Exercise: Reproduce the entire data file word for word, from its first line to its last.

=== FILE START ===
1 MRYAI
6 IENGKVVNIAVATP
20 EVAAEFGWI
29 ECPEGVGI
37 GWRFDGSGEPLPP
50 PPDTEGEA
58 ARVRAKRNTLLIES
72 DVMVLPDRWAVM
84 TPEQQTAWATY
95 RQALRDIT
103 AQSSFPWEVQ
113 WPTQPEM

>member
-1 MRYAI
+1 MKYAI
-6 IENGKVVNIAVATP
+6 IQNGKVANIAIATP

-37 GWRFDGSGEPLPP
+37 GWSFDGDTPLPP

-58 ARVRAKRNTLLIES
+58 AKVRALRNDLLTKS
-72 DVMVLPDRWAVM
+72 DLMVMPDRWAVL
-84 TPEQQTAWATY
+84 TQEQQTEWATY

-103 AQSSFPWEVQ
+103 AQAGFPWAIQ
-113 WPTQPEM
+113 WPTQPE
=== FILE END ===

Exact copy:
1 MRYAI
6 IENGKVVNIAVATP
20 EVAAEFGWI
29 ECPEGVGI
37 GWRFDGSGEPLPP
50 PPDTEGEA
58 ARVRAKRNTLLIES
72 DVMVLPDRWAVM
84 TPEQQTAWATY
95 RQALRDIT
103 AQSSFPWEVQ
113 WPTQPEM

>member
-1 MRYAI
+1 MKYAI
-6 IENGKVVNIAVATP
+6 IQNGKVANIAIATP

-37 GWRFDGSGEPLPP
+37 GWSFDGDTPLPP

-58 ARVRAKRNTLLIES
+58 AKVRALRNDLLTKS
-72 DVMVLPDRWAVM
+72 DLMVMPDRWAVL
-84 TPEQQTAWATY
+84 TQEQQTEWATY

-103 AQSSFPWEVQ
+103 AQAGFPWAIQ
-113 WPTQPEM
+113 WPTQPE